By Jay McMillan
Although the Delaware General Corporation Law allows corporate boards of directors to set their own compensation (see 8 Del. C. § 141(h)), Delaware courts have found that, because those decisions are self-interested, they are subject to the stringent entire fairness standard of judicial review when challenged by stockholders. See Telxon Corp. v. Meyerson, 802 A.2d 257, 262 (Del. 2002). However, it has long been established that director self-compensation decisions can be “ratified” by an informed, uncoerced vote of disinterested stockholders, in which case they are reviewed under the deferential business judgment standard. See Kerbs v. Cal. E. Airways, Inc., 90 A.2d 652 (Del. 1952); Gottlieb v. Heyden Chem. Corp., 90 A.2d 660 (Del. 1960). Following recent opinions by the Delaware Court of Chancery, directors have been able to assert a ratification defense to claims of unfair compensation not only where the amounts were specifically approved by a stockholder vote, but also where the amounts were awarded under a stockholder-approved plan that set “meaningful limits” on director compensation. See Seinfeld v. Slager, 2012 Del. Ch. LEXIS 139, at *41 (Del. Ch. June 29, 2012).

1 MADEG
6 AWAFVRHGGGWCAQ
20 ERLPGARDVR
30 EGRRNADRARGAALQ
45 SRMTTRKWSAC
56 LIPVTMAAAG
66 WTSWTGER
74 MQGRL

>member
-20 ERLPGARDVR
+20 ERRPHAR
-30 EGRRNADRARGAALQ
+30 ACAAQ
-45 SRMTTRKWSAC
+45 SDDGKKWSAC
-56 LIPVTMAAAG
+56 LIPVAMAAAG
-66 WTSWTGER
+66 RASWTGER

In In re Investors Bancorp, Inc. Stockholder Litigation, 2017 Del. LEXIS 517, at *25 (Del. Dec. 13, 2017) (revised Dec. 19, 2017), the Delaware Supreme Court overruled the “meaningful limits” standard and reversed the Court of Chancery’s ruling in favor of the corporation’s directors, holding that where directors are given discretion to award their own compensation under a stockholder-approved plan, they must exercise that discretion in keeping with their fiduciary duties. Where a stockholder complaint adequately alleges a breach of fiduciary duty in the exercise of discretion after stockholder ratification of a plan, the complaint will survive a motion to dismiss.